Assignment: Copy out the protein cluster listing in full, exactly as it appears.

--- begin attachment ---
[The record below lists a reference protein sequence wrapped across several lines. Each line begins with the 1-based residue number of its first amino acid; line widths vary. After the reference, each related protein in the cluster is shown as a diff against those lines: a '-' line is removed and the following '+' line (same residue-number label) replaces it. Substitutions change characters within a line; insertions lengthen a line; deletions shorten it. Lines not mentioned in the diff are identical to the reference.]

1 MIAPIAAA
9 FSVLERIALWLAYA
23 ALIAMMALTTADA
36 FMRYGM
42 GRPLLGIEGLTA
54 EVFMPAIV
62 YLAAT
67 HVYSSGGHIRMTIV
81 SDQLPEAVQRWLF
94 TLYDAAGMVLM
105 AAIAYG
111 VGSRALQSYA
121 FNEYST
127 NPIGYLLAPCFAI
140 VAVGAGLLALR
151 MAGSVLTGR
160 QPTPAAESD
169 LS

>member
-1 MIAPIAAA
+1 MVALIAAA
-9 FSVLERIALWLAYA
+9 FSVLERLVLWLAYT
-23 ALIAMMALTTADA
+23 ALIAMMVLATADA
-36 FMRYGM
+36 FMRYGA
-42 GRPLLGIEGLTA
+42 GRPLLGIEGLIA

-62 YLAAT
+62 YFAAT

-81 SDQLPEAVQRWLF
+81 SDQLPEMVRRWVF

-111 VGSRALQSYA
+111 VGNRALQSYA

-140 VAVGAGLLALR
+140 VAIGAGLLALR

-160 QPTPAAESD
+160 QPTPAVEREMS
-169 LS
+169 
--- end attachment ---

[The record below lists a reference protein sequence wrapped across several lines. Each line begins with the 1-based residue number of its first amino acid; line widths vary. After the reference, each related protein in the cluster is shown as a diff against those lines: a '-' line is removed and the following '+' line (same residue-number label) replaces it. Substitutions change characters within a line; insertions lengthen a line; deletions shorten it. Lines not mentioned in the diff are identical to the reference.]

1 MIAPIAAA
9 FSVLERIALWLAYA
23 ALIAMMALTTADA
36 FMRYGM
42 GRPLLGIEGLTA
54 EVFMPAIV
62 YLAAT
67 HVYSSGGHIRMTIV
81 SDQLPEAVQRWLF
94 TLYDAAGMVLM
105 AAIAYG
111 VGSRALQSYA
121 FNEYST
127 NPIGYLLAPCFAI
140 VAVGAGLLALR
151 MAGSVLTGR
160 QPTPAAESD
169 LS

>member
-1 MIAPIAAA
+1 MVALIAAA
-9 FSVLERIALWLAYA
+9 FSVLERLVLWLAYT
-23 ALIAMMALTTADA
+23 ALIAMMVLATADA
-36 FMRYGM
+36 FMRYGA
-42 GRPLLGIEGLTA
+42 GRPLLGIEGLIA

-62 YLAAT
+62 YFAAT

-81 SDQLPEAVQRWLF
+81 SDQLPEMVRRWVF

-111 VGSRALQSYA
+111 VGNRALQSYA

-140 VAVGAGLLALR
+140 VAIGAGLLALR

-160 QPTPAAESD
+160 QPTPAVEREMS
-169 LS
+169 